6 Days Left for Road Fix


It’s hard to believe the first year of our two-year legislative session is nearing a final close. It is during these final 6 days of the regular legislative session where consensus is built, and bills make their way to the desk of the governor. For the second week in a row, the clock ticked while the Senate engaged in a contentious debate of the House roads bill. In a break of good news, the Governor also signed 5 new pieces of legislation, chief among them a bill to bring solvency to the public employee retirement system.
While my colleagues and I have done our part in the House to address education, workforce development, infrastructure, and the public employee retirement system among many other things, the Senate remains stuck in a rut of inaction.  Ours is a part-time legislature meeting Tuesday through Thursday for about 18 weeks out of the year. We are now in our 16th week and only six regular days of session remain under normal circumstances.
In the House, my colleagues and I spent time in committees reviewing Senate bills and vetting additional legislation. This week, we will take up Senate amendments to the budget which passed a number of weeks ago, evaluating each through a lens of fiscal responsibility. The state budget will likely go to a conference committee where additional differences will be ironed out prior to a final vote being taken. 
The Roads Bill
Addressing the condition of our state’s roads and bridges is the top priority of nearly every legislator in the House and Senate. After two weeks of public debate on the matter, I was pleased to see the Senate give the House roads bill a final vote. At approximately 10:30 p.m. Wednesday night, and after nearly 75 proposed amendments, one final amendment was added to the roads bill by senators and a successful vote for passage was taken.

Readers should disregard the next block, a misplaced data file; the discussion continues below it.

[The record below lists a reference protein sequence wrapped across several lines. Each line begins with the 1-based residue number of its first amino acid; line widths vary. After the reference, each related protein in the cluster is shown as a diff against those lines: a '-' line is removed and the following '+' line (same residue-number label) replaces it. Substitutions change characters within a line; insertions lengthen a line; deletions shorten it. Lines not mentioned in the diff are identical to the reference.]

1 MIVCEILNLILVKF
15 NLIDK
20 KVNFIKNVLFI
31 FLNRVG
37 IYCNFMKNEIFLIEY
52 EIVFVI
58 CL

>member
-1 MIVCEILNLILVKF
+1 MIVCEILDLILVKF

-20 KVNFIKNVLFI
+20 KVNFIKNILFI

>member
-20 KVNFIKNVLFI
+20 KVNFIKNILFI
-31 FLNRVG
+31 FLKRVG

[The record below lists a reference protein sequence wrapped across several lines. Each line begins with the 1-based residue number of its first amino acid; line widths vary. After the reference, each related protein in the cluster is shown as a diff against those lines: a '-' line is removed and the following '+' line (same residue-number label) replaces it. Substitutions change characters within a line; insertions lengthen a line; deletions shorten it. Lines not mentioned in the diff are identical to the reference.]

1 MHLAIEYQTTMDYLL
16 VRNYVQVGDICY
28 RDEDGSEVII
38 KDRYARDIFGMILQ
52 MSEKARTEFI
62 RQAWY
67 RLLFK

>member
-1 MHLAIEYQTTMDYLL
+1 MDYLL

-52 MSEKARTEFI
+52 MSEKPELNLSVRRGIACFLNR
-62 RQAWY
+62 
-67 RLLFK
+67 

To be sure, the Senate version is not ideal or perfect – far from it. Many in the Senate would even agree with this conclusion. Among other things, the Senate version of the roads bill doubles driver’s license fees, includes a wealth redistribution element more commonly known as the “Earned Income Tax Credit,” provides tax credits for college students, and almost completely removes the DOT governance model contained in the House bill. In keeping with the legislative process, the bill now heads back to the House where we will begin debate on the merits of these Senate changes and work out the policy differences between the two plans. I voted for the House bill. I am not in favor of all the Senate changes. More than likely this bill will end up going to a conference committee.
Public Employee Retirement System
As I have stated before, both the House and Senate reached a legislative agreement on the first phase of the long-term approach to securing the public employee retirement system. This monumental undertaking was a problem created over a number of years, and will take just as many if not more to be fully resolved.
The first step, one that stops unfunded liabilities from increasing, was signed by Governor McMaster this week. The House and Senate will continue work through the summer and winter months to craft the next phase of legislation ensuring the retirement system remains fiscally sound and secure. 
I invited the North Augusta girls’ basketball team to the State House to honor them for winning the 2017 AAAA Championship title. The team took top honors at the state competition on March 4, 2017, at the Colonial Life Arena. The team, coaches, and school officials were recognized and commended for capturing the Championship title. I am forever grateful for the pride and recognition that the young women of North Augusta High School basketball team have brought to their school and community!